Jump to main content or area navigation.

Contact Us

Microbiological and Chemical Exposure Assessment

Dietary Exposure Potential Model

A Model Using Extant Food Databases to Estimate Dietary Exposure to Chemical Residues
Latest Version 5.0 Released April, 2003


Dietary models can be used for identifying the importance of diet relative to other exposure pathways and indicating the potential for high exposure of certain populations. Existing consumption and contaminant residue databases, normally developed for purposes such as nutrition and regulatory monitoring, contain information to characterize dietary intake of environmental chemicals. A model and database system, termed the Dietary Exposure Potential Model (DEPM), correlates extant food information in a format for estimating dietary exposure. The resident database system includes several national, government-sponsored food intake surveys and chemical residue data from monitoring programs. A special feature of the DEPM is the use of recipes developed specifically for exposure analysis that link consumption survey data for prepared foods to the chemical residue information, which is normally reported for raw food ingredients. Consumption in the model is based on 11 food groups containing approximately 820 exposure core food (ECF) items with similar basic ingredients, established from mean values of cosumption of over 6700 food items commonly identified in food surveys. The summary ECF databases are aggregated in a fashion to allow analyst selection of demographic factors, such as age/gender groups, geographical regions, ethnic groups and economic status. Daily intake is estimated by the model based on mean values of residues reported for over 350 pesticides and environmental contaminants. In addition, contributions to estimated dietary exposure from ECF groups and individual ECFs can also be estimated. The model was developed for personal computers with the data files designed in dBASEIV® with FoxPro for Windows® application programs for queries and reporting. Though not intended for risk analysis, the model has proved to be a suitable tool for designing and interpreting exposure measurements, identifying data gaps and establishing priorities for dietary exposure research.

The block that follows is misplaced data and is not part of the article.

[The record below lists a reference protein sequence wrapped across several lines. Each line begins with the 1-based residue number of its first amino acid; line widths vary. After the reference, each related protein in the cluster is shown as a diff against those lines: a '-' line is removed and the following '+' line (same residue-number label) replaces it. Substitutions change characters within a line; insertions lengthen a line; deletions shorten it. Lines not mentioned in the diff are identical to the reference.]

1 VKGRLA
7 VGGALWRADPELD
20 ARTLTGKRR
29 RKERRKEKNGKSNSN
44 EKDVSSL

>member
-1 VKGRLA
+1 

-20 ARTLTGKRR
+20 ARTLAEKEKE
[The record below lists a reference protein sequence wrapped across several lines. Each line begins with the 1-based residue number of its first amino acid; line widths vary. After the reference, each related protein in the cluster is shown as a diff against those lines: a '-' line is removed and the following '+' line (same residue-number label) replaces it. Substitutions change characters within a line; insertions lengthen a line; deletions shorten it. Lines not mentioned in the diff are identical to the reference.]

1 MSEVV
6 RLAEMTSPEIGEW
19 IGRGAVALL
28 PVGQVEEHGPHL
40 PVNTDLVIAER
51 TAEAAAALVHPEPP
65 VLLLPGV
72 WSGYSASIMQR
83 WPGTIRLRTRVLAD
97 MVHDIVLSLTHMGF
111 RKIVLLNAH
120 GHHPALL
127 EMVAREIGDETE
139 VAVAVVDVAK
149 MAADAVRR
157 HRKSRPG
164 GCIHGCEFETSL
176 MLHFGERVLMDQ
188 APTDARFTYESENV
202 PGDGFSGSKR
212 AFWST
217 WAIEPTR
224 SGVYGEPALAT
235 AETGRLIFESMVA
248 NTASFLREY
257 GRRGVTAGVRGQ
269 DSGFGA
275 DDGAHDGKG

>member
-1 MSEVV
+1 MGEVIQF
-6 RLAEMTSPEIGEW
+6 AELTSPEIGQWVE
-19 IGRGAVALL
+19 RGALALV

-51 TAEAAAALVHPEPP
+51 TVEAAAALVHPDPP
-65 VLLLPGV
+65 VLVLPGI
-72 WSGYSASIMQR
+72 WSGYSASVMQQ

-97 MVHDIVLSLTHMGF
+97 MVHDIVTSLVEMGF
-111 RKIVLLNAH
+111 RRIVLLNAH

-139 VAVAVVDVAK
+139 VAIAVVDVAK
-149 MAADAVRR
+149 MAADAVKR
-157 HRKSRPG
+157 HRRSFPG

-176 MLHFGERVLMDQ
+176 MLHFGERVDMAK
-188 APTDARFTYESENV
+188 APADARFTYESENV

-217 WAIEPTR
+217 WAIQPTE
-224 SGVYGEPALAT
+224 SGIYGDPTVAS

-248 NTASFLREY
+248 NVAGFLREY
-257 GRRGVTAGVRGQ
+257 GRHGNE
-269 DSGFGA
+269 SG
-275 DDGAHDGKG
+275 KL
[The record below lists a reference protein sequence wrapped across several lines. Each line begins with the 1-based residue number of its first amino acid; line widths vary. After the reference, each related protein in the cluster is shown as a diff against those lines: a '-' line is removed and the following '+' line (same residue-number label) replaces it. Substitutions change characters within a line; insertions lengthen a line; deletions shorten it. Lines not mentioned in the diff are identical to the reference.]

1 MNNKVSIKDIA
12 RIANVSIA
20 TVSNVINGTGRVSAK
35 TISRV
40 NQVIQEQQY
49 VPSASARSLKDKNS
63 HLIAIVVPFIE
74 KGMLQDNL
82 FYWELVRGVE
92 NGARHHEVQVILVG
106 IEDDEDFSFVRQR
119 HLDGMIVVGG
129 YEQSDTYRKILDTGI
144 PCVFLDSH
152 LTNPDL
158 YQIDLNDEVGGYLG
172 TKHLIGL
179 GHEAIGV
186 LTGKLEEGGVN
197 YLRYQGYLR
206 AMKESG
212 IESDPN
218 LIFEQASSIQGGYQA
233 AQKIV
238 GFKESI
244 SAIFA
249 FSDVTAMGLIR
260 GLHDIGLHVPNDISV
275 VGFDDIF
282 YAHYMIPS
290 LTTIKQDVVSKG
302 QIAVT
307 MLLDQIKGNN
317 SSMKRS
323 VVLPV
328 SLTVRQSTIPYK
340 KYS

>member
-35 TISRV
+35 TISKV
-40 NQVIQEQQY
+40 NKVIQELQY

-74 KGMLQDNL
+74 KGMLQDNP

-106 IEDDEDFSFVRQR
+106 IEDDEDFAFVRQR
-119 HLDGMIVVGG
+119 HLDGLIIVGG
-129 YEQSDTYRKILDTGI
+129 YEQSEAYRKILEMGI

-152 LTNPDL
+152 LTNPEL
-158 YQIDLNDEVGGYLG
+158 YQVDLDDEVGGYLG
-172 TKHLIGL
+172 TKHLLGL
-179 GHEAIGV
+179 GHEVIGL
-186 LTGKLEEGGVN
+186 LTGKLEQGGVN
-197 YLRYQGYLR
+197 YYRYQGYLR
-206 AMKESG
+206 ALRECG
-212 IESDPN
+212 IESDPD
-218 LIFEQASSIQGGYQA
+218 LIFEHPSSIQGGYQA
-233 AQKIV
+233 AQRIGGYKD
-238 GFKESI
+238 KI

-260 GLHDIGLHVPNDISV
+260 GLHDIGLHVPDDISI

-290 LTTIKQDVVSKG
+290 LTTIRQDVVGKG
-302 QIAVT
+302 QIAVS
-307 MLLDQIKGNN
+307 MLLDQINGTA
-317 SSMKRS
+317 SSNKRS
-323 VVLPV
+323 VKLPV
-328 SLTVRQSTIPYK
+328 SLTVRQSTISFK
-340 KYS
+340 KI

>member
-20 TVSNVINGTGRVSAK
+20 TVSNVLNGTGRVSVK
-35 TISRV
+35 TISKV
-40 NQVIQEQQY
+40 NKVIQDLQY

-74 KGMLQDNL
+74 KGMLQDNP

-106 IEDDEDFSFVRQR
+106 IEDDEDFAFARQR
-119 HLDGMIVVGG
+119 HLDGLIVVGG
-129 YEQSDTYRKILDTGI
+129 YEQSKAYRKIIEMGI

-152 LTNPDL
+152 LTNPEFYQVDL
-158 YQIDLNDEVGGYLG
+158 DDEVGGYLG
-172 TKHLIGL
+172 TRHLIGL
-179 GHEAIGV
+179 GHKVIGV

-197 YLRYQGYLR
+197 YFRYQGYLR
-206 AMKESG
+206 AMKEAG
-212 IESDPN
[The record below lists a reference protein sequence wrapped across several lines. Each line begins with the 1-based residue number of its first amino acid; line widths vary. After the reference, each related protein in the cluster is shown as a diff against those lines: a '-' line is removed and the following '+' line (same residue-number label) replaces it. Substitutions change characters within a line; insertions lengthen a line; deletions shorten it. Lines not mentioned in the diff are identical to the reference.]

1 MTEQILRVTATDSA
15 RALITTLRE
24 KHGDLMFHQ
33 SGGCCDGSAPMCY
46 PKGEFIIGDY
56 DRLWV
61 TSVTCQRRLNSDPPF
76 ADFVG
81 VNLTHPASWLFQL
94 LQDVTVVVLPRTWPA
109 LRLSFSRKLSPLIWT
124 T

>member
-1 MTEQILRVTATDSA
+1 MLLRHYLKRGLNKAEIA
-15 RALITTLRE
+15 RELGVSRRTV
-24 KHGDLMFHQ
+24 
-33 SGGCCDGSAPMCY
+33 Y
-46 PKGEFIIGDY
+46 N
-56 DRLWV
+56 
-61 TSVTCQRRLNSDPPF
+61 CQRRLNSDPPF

The current version of the DEPM culminates a multi-year process which began by inventorying available food consumption and food residue databases for integration into a format conducive for dietary exposure modeling. Several enhancements to the previous versions (V2.3; 1996 and V3.3.2; 2000 and V4.0; 2002) have been made based on recommendations from exposure scientists. The major enhancement include:

  • Periodically updated and expanded consumption and contaminant residue databases;
  • Improved internal documentation;
  • An integrated COMBINE tool, which allows the user to combine residue data from multiple residue databases for specified chemicals and foods;
  • A USER-DEFINED DATA tool, which allows the user to incorporate foods or chemicals, and their residues and consumption data, that are not included in the resident databases;
  • A TAP WATER option, which allows the user to estimate the contribution of tap water to daily dietary exposure;
  • A tool which allows users to IMPORT FOOD DIARIES for exposure analysis. Diary files for importing are created by the user from the Food Intake Analysis System (FIAS) software for automatic coding of foods into the USDA/NHANES coding structure. Contact University of Texas, Human Nutrition Center (hnc@utsph.sph.uth.tmc.edu) for coding software

DEPM V5.0 has additions to and updates to 2000 of USDA's Pesticide Data Program and FDA's Total Diet Study contaminant residue databases. DEPM (Version 5.0 - April, 2003) may be downloaded by individuals involved in dietary exposure evaluation. DEPM V5.0 has not been extensively tested and feedback from users is encouraged. DEPM is available as a self-installing executable file, DEPM50.EXE. Please note that this file is 23 megabytes in size. Installed, DEPM requires approximately 95 megabytes of hard disk space.

For additional information , contact Dr. Lisa Melnyk (melnyk.lisa@epa.gov) by e-mail or by postal mail at USEPA, National Exposure Research Laboratory, 26 W. Martin Luther King Drive (MS-564), Cincinnati, OH 45268. The DEPM was developed for USEPA by Exponent, Inc. (formerly Novigen Sciences, Inc.) and Environ Corp., Washington, DC.

Area Navigation

Jump to main content.